President-Elect Donald Trump: A Post-Election Sermon

President-elect Donald Trump. This is the first Shabbat after the presidential election so I have decided to speak about the o’ so dangerous topic to discuss from the pulpit, politics. However, as someone who has a degree in political science and is trained to analyze the political terrain objectively as well as someone who has a track record of having voted for both Democratic as well as Republican candidates, I believe I can bring a unique perspective to our attempt to wrap our brains around a Trump presidency.

Much of the Jewish community is of a liberal ilk and so, is in mourning over the election results. We are a congregation which includes both liberals and conservatives, Republicans and Democrats, Trump supporters and those who voted for Hillary Clinton. Suffice it to say, we as a congregation, are not in mourning. We are surprised however and it is therefore upon us to analyze the election results and the possibilities embedded in a Trump presidency from an analytical, critical perspective.

This morning, I would like to discuss three aspects of the new administration, domestic policy, foreign policy, and a Jewish historical perspective.

Let me begin with domestic policy.
I am not going to discuss economic policy because economists themselves are divided as to the best way to handle a national economy. Some believe in funding programs that address poverty directly while others believe in securing the health and prosperity of large corporations, thereby enabling them to put many people to work and lowering the number of people out of work in the overall population. This is often called trickle down economics. Whatever Trump decides to do to positively influence our economy is entirely his decision and as president he deserves our support.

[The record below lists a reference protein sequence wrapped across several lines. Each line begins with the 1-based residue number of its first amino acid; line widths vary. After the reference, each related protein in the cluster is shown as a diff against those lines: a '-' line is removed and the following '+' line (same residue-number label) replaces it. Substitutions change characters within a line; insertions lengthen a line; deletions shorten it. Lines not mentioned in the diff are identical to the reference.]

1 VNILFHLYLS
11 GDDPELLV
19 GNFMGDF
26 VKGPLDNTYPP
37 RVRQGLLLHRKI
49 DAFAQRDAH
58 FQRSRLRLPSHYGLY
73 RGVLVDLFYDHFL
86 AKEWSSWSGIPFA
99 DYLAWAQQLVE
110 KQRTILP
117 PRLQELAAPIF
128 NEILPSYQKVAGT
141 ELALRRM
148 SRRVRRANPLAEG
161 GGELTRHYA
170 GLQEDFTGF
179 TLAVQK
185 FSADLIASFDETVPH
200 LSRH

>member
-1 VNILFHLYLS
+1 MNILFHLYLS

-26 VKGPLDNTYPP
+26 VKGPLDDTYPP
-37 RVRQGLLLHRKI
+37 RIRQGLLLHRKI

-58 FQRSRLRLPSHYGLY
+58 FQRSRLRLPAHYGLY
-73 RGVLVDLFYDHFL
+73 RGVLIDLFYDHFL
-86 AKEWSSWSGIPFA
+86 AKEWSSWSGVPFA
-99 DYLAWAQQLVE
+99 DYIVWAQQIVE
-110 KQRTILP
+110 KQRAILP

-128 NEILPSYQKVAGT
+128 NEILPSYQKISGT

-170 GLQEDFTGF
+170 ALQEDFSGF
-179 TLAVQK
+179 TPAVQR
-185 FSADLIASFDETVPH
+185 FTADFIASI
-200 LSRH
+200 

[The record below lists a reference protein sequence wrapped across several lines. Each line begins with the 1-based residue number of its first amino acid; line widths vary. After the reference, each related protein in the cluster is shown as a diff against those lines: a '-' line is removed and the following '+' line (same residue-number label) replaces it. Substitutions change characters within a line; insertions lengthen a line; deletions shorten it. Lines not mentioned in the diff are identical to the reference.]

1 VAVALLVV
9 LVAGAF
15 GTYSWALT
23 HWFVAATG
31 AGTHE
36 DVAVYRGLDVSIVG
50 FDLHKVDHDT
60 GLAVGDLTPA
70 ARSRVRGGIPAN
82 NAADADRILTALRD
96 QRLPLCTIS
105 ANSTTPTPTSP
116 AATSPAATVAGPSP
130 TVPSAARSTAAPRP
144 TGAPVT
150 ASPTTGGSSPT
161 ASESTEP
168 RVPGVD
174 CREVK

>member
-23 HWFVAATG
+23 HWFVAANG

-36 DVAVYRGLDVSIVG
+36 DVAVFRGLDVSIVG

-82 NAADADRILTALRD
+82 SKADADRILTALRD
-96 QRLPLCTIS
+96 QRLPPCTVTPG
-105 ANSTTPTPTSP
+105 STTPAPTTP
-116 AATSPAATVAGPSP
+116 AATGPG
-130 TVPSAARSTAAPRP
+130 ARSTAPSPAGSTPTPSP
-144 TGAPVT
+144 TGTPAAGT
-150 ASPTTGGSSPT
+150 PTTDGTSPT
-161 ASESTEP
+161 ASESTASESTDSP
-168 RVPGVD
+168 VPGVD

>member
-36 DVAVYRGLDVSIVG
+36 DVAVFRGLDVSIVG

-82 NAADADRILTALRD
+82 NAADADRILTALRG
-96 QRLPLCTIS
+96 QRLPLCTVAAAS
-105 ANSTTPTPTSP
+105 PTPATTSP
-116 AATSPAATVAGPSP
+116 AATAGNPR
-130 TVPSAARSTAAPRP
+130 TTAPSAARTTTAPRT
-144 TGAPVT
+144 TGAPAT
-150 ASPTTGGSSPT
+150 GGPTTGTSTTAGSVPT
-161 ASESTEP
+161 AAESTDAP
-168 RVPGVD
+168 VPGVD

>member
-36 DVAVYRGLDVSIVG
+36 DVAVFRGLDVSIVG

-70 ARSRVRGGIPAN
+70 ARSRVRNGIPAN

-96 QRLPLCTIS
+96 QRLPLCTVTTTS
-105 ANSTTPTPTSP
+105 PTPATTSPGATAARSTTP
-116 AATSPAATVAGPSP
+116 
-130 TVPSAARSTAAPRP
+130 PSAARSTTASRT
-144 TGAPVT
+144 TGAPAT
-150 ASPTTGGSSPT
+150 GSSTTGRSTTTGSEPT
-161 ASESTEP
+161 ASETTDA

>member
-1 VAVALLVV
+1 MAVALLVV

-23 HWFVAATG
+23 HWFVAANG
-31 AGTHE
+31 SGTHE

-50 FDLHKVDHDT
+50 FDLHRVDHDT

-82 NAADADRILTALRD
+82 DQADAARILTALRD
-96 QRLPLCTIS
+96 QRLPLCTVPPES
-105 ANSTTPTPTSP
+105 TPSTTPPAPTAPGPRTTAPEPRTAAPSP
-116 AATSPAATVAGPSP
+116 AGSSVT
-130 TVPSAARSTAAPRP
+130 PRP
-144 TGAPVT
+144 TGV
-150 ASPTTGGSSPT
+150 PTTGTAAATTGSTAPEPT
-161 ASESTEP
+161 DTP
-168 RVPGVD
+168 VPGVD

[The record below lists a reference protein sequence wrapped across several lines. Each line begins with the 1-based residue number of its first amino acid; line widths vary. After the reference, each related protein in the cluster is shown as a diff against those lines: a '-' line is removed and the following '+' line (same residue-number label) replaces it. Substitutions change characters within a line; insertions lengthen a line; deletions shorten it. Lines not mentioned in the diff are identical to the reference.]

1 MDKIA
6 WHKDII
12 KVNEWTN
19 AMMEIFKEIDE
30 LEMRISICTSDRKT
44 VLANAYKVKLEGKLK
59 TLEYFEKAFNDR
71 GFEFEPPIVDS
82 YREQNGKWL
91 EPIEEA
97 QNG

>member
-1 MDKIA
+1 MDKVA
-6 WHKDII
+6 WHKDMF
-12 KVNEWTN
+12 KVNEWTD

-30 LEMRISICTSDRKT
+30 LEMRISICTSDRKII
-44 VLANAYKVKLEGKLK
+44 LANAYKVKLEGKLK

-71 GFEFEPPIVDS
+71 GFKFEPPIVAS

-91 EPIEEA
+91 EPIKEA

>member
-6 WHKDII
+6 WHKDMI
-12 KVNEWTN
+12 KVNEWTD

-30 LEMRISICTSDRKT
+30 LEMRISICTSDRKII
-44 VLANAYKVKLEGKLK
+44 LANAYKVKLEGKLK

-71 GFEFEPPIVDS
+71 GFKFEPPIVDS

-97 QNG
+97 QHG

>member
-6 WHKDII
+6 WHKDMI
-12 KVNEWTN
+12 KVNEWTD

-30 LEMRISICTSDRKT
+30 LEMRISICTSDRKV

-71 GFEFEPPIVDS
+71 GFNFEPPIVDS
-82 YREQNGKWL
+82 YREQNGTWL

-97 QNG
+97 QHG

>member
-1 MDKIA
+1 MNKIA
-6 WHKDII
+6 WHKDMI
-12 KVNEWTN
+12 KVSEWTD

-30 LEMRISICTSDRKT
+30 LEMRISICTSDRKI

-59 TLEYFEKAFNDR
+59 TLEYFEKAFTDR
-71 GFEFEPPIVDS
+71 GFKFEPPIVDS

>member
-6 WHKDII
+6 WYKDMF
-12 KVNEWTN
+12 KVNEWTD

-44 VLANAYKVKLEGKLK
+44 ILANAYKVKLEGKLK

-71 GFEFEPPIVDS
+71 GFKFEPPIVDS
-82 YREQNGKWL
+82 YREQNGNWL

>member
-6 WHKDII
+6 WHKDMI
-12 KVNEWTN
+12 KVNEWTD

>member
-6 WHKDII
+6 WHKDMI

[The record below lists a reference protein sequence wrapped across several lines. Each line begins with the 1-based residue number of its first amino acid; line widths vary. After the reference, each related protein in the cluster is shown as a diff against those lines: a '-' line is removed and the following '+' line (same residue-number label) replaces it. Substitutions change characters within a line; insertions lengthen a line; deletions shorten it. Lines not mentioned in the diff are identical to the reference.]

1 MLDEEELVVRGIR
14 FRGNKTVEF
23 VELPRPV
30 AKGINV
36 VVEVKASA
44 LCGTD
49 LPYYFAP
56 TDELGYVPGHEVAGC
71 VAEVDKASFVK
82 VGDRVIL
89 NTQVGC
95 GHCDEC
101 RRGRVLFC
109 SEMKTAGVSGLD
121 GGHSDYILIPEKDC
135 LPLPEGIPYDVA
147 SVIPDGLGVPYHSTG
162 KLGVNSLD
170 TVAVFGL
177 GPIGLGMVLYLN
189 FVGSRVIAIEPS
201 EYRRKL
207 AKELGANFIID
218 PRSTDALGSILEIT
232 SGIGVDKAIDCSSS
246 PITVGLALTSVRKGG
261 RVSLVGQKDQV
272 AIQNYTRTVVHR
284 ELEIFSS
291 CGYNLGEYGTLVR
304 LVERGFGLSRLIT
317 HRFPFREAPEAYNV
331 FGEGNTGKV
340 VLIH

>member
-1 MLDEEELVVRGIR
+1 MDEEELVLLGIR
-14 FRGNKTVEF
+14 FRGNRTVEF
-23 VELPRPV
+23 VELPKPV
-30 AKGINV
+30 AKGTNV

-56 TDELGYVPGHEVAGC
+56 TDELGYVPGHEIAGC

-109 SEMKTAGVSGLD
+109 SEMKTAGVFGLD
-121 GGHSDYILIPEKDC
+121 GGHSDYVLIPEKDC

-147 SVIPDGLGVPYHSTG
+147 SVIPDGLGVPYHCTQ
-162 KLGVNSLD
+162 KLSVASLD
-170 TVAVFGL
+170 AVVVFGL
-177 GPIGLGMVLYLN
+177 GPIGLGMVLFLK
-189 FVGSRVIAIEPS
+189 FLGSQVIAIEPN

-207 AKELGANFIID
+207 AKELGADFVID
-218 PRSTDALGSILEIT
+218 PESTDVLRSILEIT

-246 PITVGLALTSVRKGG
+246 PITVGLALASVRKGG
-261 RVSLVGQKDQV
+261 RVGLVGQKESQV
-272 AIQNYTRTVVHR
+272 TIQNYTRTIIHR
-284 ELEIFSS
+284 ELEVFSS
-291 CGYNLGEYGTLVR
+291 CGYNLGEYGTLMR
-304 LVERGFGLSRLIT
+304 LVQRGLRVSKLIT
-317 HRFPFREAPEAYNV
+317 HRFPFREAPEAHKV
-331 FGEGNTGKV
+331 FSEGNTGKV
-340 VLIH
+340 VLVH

However, some of the things that were said during the election were cause for great concern in the Jewish community and so they should be. Statements aimed at the Jews, Hispanics, women, and Muslims are simply unacceptable and we, as a Jewish community must do everything in our power to make sure that no group is discriminated against in any way. We can find solace in the fact, however, that we may not need to do anything. Throughout American political history, candidates have often promised one thing and done another. It is entirely possible that none of the things that he articulated regarding minorities will ever come to fruition. Then again, they may.

Recent events following the Trump victory are indeed cause for great concern. Graffiti with swastikas and the words Sieg Heil and Trump on public buildings in Philadelphia and a Klu Klux Klan Trump victory parade in North Carolina are not good signs and bring up troubling images of a not too distant past.

Despite this, I have heard some Orthodox rabbis respond to this news with, “Ha, the Joke is on them. Wait till they see a Trump White House full of Orthodox Jews (Orthodox Jews were very active and prominent in the Trump campaign) and Israeli government officials.” Indeed, one of President-elect Trump’s first acts was to invite Israeli Prime Minister Benjamin Netanyahu to the White House.

With a Jewish daughter, Jewish son-in-law and Jewish grandchildren, I think it is indeed unlikely that anti-Semitism will be orchestrated by the Trump administration. Having said that, there is already a record of tolerating anti-Semitism among his supporters and he must be made aware that if he wants support from the Jewish community and the State of Israel he must send a clear message to these people within the “Trump Camp” to “cut it out”. He must do this now before it is too late and these people get emboldened and powerful. His message must be clear and strong.